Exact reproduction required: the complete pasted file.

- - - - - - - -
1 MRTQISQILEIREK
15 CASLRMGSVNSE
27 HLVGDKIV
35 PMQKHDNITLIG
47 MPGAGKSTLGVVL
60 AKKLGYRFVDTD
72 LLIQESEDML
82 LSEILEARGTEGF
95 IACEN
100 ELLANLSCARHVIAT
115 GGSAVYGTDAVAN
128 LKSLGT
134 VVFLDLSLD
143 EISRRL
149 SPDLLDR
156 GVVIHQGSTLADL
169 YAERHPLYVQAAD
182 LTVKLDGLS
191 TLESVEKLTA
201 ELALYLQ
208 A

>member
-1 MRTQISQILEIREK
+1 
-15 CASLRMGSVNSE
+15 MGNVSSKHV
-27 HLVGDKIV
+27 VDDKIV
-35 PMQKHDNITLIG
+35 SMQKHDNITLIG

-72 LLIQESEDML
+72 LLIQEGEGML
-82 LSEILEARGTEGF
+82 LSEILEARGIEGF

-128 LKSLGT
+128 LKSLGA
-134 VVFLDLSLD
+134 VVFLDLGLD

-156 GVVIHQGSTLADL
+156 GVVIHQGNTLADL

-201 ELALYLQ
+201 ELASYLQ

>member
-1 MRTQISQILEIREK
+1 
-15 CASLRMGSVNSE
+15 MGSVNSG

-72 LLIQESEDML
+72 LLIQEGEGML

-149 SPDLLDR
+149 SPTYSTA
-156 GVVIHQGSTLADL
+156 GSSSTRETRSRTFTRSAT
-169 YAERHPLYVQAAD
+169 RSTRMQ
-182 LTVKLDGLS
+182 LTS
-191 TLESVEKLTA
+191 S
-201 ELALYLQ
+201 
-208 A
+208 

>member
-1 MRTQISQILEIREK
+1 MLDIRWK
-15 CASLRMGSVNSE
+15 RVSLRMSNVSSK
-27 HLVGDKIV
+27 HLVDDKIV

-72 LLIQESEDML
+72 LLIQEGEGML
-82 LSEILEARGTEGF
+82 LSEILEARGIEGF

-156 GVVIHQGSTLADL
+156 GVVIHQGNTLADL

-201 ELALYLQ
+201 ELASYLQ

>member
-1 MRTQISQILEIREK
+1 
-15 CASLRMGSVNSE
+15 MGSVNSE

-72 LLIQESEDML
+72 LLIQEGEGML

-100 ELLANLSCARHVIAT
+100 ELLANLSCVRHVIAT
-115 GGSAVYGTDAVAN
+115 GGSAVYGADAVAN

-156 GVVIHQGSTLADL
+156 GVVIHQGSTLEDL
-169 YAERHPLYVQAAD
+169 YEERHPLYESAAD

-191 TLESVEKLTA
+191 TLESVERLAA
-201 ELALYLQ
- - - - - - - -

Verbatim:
1 MRTQISQILEIREK
15 CASLRMGSVNSE
27 HLVGDKIV
35 PMQKHDNITLIG
47 MPGAGKSTLGVVL
60 AKKLGYRFVDTD
72 LLIQESEDML
82 LSEILEARGTEGF
95 IACEN
100 ELLANLSCARHVIAT
115 GGSAVYGTDAVAN
128 LKSLGT
134 VVFLDLSLD
143 EISRRL
149 SPDLLDR
156 GVVIHQGSTLADL
169 YAERHPLYVQAAD
182 LTVKLDGLS
191 TLESVEKLTA
201 ELALYLQ
208 A

>member
-1 MRTQISQILEIREK
+1 
-15 CASLRMGSVNSE
+15 MGNVSSKHV
-27 HLVGDKIV
+27 VDDKIV
-35 PMQKHDNITLIG
+35 SMQKHDNITLIG

-72 LLIQESEDML
+72 LLIQEGEGML
-82 LSEILEARGTEGF
+82 LSEILEARGIEGF

-128 LKSLGT
+128 LKSLGA
-134 VVFLDLSLD
+134 VVFLDLGLD

-156 GVVIHQGSTLADL
+156 GVVIHQGNTLADL

-201 ELALYLQ
+201 ELASYLQ

>member
-1 MRTQISQILEIREK
+1 
-15 CASLRMGSVNSE
+15 MGSVNSG

-72 LLIQESEDML
+72 LLIQEGEGML

-149 SPDLLDR
+149 SPTYSTA
-156 GVVIHQGSTLADL
+156 GSSSTRETRSRTFTRSAT
-169 YAERHPLYVQAAD
+169 RSTRMQ
-182 LTVKLDGLS
+182 LTS
-191 TLESVEKLTA
+191 S
-201 ELALYLQ
+201 
-208 A
+208 

>member
-1 MRTQISQILEIREK
+1 MLDIRWK
-15 CASLRMGSVNSE
+15 RVSLRMSNVSSK
-27 HLVGDKIV
+27 HLVDDKIV

-72 LLIQESEDML
+72 LLIQEGEGML
-82 LSEILEARGTEGF
+82 LSEILEARGIEGF

-156 GVVIHQGSTLADL
+156 GVVIHQGNTLADL

-201 ELALYLQ
+201 ELASYLQ

>member
-1 MRTQISQILEIREK
+1 
-15 CASLRMGSVNSE
+15 MGSVNSE

-72 LLIQESEDML
+72 LLIQEGEGML

-100 ELLANLSCARHVIAT
+100 ELLANLSCVRHVIAT
-115 GGSAVYGTDAVAN
+115 GGSAVYGADAVAN

-156 GVVIHQGSTLADL
+156 GVVIHQGSTLEDL
-169 YAERHPLYVQAAD
+169 YEERHPLYESAAD

-191 TLESVEKLTA
+191 TLESVERLAA
-201 ELALYLQ